There is a view that managed futures is a long volatility strategy or at least should do well in higher volatility. Some researchers have described managed futures as being long a straddle, but a simple examination of the data suggests that the relationship between managed futures returns and volatility is more complex.
I ran a simple test across monthly and daily data over the same time frame between the leading managed futures indices and the VIX volatility index. For the period January 2000 until September 2015, I matched the managed futures performance with the VIX index. I compared the average daily and monthly returns for the top 20% and bottom 20% of the sample against the mean return for the entire sample. This is a very simple test and may only be suggestive of the results, but it did cause me to have think more closely about the link between managed futures and volatility.
If you believe that managed futures is a long volatility strategy, the average returns for the top 20% of volatility days and months should be higher than the overall average and certainly higher than the lowest 20% of the sample. For the BTOP50 index, the results show that the average return for the top 20% of the volatility months were higher than the entire sample by a sizable amount. However, it is interesting that the average return for the bottom 20% of the months also did well. It could be that managers lever up in low volatility periods, but these results do not seem obvious. For the daily data using the SocGen CTA index, the results are reversed. The average return for the bottom 20% volatility days is actually higher than the return for the top 20% volatility days. Both do better than the entire data set.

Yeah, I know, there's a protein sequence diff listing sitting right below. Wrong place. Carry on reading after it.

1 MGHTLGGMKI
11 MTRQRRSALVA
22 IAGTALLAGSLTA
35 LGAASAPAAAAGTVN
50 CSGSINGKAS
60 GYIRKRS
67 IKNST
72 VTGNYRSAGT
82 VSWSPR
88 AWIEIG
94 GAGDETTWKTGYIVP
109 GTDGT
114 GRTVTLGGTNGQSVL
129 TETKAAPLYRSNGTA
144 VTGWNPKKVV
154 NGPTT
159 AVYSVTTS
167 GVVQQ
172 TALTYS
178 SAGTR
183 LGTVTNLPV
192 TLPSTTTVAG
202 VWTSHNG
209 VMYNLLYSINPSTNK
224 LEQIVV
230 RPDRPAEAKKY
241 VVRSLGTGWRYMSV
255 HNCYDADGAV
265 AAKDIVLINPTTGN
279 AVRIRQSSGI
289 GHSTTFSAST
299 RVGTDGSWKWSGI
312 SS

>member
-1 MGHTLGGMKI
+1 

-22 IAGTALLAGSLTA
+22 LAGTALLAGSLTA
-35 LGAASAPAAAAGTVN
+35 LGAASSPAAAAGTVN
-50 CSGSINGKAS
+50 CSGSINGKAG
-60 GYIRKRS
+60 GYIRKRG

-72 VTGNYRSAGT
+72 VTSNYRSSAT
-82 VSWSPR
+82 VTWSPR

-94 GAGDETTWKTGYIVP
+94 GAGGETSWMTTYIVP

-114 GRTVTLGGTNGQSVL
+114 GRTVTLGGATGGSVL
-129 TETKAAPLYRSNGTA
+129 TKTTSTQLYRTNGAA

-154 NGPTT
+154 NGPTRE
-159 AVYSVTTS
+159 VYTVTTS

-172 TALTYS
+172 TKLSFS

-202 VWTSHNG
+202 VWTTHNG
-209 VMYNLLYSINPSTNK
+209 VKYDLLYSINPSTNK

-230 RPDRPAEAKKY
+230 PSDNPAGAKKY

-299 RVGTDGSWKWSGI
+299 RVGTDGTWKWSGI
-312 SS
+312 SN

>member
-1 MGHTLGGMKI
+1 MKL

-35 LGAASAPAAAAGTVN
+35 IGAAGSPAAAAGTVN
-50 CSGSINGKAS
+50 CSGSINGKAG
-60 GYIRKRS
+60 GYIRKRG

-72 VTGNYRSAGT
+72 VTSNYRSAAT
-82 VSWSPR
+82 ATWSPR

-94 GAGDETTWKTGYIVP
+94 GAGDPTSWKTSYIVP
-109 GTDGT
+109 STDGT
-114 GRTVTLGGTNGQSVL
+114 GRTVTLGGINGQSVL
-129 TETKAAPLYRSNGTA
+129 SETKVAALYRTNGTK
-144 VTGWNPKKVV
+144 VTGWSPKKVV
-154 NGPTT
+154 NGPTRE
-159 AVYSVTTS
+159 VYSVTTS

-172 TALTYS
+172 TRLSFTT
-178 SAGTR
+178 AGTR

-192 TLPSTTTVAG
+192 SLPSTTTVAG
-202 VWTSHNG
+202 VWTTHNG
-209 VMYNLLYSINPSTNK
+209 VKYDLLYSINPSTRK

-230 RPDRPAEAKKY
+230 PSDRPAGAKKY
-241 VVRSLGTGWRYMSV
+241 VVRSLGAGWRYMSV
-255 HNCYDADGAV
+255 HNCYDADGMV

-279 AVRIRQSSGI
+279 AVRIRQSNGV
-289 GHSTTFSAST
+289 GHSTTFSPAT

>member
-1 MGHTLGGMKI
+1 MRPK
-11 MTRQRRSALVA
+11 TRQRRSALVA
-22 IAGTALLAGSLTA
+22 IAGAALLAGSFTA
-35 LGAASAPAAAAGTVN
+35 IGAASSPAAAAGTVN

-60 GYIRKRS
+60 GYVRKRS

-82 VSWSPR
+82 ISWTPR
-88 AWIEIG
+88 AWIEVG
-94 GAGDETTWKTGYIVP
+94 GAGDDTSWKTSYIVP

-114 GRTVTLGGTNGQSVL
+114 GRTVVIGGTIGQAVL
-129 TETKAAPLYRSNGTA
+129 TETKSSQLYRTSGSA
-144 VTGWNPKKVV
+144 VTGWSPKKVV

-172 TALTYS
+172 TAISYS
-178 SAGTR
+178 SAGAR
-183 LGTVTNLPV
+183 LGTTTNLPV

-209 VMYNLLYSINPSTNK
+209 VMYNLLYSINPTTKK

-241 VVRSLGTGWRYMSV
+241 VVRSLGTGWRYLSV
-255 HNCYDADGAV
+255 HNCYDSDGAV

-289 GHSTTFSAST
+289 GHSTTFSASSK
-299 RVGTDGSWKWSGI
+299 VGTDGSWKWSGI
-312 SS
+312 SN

The managed futures managers do not seem to like high daily volatility, but they can exploit high monthly volatility. I view managed futures managers as being long longer-term volatility. This allows them to exploit the spread in prices from higher volatility, but they do not like high short-term volatility. High daily volatility increases the likelihood of being stopped out and the stop-out feature makes positions behave like knock-out options. When the stop price is hit, you loss your position. This can explain what the data suggest; however, a closer inspection should be conducted.